A Douglas fir grows in my yard. It's one I planted soon after moving to the property years ago. Now it's more than 30 feet tall and doing quite well.
One tree hardly makes a forest, but the three visitors to my yard weren't complaining. They were chestnut-backed chickadees, common birds of our Douglas fir forest. They have a sooty gray cap and chestnut-colored back and sides.
Once a decade or so, some individuals descend to the valley floor. This appears to result from a failure in some critical part of their food supply forcing them to disperse.
Wandering out of their normal habitat, these few encountered my Douglas fir. They were busily moving in and among the limbs, inspecting the cones hanging from the smaller branches, checking out the buds and occasionally giving their soft calls as they foraged. They didn't visit the incense cedar next to the Douglas fir or the madrone, ash or cottonwoods in my yard but remained in the fir.
If you don't have Douglas fir, you don't have chestnut-backed chickadees. It's that simple.
It is observations such as these that make a biologist wonder. Why do chestnut-backed chickadees forage almost exclusively in this one kind of tree? Are their legs and feet best equipped to perch in Douglas fir? Do they know how to find insects, spiders and cocoons best among the short needles of Douglas fir?
At higher elevations you will find mountain chickadees, a chickadee with a distinctive white line over its eyes. Like the chestnut-backed chickadee they have a preferred tree species in our area. They live among white fir. Around Howard Prairie, the Douglas fir forest meets the white fir forest. Chestnut-backed chickadees and mountain chickadees also meet here. I have watched a mixed flock of the two species move deliberately through the forest as they foraged. Chestnut-backed chickadees flew from Douglas fir to Douglas fir, skipping over the white fir. Mountain chickadees moved from white fir to white fir, bypassing the Douglas fir. This is not to say that they never feed in other trees, but they do have clear favorites.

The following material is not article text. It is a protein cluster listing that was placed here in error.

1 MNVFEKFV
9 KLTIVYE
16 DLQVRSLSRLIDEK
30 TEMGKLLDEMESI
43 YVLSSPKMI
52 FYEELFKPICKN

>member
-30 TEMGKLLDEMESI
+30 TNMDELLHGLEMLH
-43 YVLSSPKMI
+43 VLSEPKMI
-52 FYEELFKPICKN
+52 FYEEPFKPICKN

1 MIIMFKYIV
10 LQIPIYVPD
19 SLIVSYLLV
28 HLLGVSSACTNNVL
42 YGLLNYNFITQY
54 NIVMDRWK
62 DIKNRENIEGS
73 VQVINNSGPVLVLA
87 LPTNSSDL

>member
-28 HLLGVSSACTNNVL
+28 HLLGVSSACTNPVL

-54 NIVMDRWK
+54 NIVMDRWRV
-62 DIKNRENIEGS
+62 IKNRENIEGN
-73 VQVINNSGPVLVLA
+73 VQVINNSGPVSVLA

There are two other "chickadees" in Jackson County. One is the oak titmouse, a plain gray bird with a short crest. I'll wager you can guess which tree species this member of the chickadee family prefers.
The final member of the group is the black-capped chickadee, a bird of riparian habitat. You can easily find them along Bear Creek. This species is not as particular as its close relatives and inhabits a variety of deciduous trees. It is a familiar visitor to backyard feeders and will even share oaks with the titmouse.
This kind of specialization is common among forest birds. Nuthatches, too, have their preferences for particular trees. White-breasted nuthatches prefer oaks. Pygmy nuthatches prefer Ponderosa pine, and red-breasted nuthatches prefer conifers other than pines, including both Douglas fir and white fir.
I wonder what would have happened if I had planted a white fir along with my Douglas fir years ago. Maybe then I would have had the occasional mountain chickadee in my yard. Before I hear from the botanists, I know the white fir never would have thrived near the valley floor, but still, it is fun to consider.
Stewart Janes is a biology professor at Southern Oregon University. He can be reached at firstname.lastname@example.org.